You’ve Graduated. What Next?
You’ve graduated. What Next?
So you’ve celebrated graduation day, thrown your mortar board in the air and enjoyed a break from studies. Now it’s time to get cracking on what’s next on your career horizon. To help you move along, here are some suggestions, offered by Dr Taj Kardaman, Career Counseling Consultant at Qatar Career Development Center.
Recognize Your Worth
As you embark on establishing a career for yourself, it’s important to know what you want to do, and what you have to offer a potential employer. In addition to considering how a job will benefit you, looking at it from an employer’s point of view will give you a valuable perspective so that you can present yourself as the candidate who is able to solve their problem. (also read Pursuing Your Dream Career on page 26)
Craft a Strong CV
As a graduate, you will now need a professional CV. A good CV will need to highlight both your academic achievements and your experience, including all volunteer work. In addition to listing your qualification, include the names of any modules or courses you took which will help you in a professional scenario. This will help employers envisage you in a specific role. When including your experience, start with the most relevant (recent internship or volunteer work), then include roles that may be less relevant.
Work on Your Personal Brand
This is about how you want to sell yourself to potential employers, and it really depends on the type of industry you wish to venture into. Your personal brand needs to be consistent right from your CV through to your LinkedIn profile and other social media platforms. If you are looking for a corporate role for example, everything you present needs to be smart and professional. Your profile photo, for instance, should preferably be of you in business attire. If you are looking for a creative role, a more casual profile might suit. Remember that the tone and context of your social media profiles also have an impact on how you portray yourself to a potential employer.
Do your homework
The more planning and research you do, the more you will benefit in the long run. Learning about companies that interest you will help make your CV more relevant, helping you match yourself to their values and goals. If you make it to the interview stage, you will already be equipped with all the background information.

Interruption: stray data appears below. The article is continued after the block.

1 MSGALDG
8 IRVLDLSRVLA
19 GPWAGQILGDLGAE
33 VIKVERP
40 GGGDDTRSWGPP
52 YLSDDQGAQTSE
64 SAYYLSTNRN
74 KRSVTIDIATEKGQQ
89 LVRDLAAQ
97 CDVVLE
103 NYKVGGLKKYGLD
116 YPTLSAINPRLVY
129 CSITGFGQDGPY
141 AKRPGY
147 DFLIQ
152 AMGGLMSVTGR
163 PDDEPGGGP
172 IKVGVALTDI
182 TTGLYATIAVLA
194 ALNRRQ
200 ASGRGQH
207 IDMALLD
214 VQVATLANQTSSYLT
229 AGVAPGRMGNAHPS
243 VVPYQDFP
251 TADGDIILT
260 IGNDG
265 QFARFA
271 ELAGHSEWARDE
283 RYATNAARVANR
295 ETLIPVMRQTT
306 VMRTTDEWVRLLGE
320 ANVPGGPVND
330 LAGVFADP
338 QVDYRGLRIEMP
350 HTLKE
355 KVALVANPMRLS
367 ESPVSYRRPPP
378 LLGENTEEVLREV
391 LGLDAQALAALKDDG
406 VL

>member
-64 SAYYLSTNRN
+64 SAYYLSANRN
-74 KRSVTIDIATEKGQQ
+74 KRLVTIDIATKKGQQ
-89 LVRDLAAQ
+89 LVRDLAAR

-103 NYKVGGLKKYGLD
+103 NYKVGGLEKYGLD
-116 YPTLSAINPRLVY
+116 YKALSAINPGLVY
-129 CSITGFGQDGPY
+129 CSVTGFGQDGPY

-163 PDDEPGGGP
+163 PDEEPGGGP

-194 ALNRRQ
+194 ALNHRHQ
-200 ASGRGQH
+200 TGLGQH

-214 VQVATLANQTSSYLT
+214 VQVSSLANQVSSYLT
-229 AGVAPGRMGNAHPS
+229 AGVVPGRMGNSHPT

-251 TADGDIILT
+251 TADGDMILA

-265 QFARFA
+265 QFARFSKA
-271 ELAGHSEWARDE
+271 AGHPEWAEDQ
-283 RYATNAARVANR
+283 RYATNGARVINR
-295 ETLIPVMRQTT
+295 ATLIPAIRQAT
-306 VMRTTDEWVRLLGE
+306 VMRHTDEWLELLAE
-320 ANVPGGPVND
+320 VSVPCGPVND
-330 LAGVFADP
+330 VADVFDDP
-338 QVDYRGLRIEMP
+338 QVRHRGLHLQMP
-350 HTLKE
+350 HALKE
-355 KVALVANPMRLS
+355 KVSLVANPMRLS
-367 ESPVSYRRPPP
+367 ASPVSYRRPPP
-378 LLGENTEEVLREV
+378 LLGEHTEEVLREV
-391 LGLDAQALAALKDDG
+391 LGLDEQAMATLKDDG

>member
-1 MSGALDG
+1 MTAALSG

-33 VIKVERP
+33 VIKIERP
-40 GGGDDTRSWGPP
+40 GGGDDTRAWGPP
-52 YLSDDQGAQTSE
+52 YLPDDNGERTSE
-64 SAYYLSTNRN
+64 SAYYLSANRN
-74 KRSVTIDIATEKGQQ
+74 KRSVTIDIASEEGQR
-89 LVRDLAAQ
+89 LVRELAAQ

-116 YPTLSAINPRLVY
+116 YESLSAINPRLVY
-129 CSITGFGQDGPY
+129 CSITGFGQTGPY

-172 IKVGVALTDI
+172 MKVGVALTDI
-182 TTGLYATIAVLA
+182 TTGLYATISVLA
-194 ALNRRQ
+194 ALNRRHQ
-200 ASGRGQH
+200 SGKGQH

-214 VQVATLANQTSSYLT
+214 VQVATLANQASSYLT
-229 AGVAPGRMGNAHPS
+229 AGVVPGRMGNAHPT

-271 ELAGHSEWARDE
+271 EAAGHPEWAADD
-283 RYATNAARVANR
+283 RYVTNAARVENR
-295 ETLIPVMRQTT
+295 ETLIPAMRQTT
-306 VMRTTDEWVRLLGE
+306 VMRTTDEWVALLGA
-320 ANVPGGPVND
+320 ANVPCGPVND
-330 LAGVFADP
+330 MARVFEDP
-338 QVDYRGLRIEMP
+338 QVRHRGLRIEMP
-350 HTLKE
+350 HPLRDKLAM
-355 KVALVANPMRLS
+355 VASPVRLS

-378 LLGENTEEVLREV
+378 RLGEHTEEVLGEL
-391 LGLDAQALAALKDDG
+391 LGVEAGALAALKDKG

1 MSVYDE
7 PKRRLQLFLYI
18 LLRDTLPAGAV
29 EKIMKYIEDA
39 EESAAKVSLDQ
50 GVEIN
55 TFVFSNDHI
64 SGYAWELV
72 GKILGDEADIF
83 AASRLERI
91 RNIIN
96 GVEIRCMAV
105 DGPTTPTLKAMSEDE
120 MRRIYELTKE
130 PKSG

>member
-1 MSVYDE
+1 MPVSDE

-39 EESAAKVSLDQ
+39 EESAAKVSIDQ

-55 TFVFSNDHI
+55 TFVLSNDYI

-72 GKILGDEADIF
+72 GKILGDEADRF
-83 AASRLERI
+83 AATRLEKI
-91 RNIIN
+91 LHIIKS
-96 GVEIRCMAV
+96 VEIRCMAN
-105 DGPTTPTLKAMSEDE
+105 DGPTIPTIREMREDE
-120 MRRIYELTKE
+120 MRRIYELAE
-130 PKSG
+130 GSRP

Build Your Network
Never underestimate the power of networking. There’s no point in creating a stellar CV only to keep it hidden. As a jobseeker, you will now need to make yourself and your CV as easy to find as possible. Make use of every opportunity to get yourself out there: Maintain your LinkedIn profile, establish a professional blog or Twitter account, upload your CV on various job boards and databases, and don’t forget to tell just about everyone that you’re seeking employment. The more exposure you get, the better, so cast your net as far as possible. You never know what will come back your way. You may be able to pick up some work experience, or even be notified of a job opening.
Get a Hobby or Volunteer
Don’t have a hobby? It’s never too late to get one. Employers like to know what interests you have outside your studies, and watching TV is not going to carry any weight on your CV. Make use of your free time now to get involved in a charity of your choice, or take up a hobby that will set you apart from other candidates. You can also consider a short course that might give you an edge over others.
Sell Your Skills
It is not uncommon for graduates to apply for positions outside their field of study. For example, a qualified lawyer might have a keen interest in marketing, or an engineer might pursue his passion for writing. If you are considering applying for a job outside your qualification, don’t think that you might not be a suitable candidate. Look past the title of your degree and think about what skills you’ve picked up along the way. Research and analytical skills, working to deadlines, creating and giving presentations, demonstrating good interpersonal skills are all great attributes often gained through higher education. It’s all about how you present and communicate them.
Notice how every job opening asks for experience? Well, it’s important. To make a breakthrough into your desired field, you’ll probably need to gain some experience. This could be entry level or even unpaid, such as internships or graduate work experience opportunities. You might not be earning at this stage, but the experience will definitely add weight to your CV.
This might be difficult if your CV keeps being rejected, but a certain amount of rejection is inevitable. The point is to persevere, and to keep trying. Focus on both the positives and negatives of your application, and ask recruiters why you were unsuccessful. This might help you put in better formulated applications in future.
Highway To Success
The following roadmap might be useful in helping you chart out your career options. It is recommended that you work closely with a mentor or coach who will be able to guide you accordingly.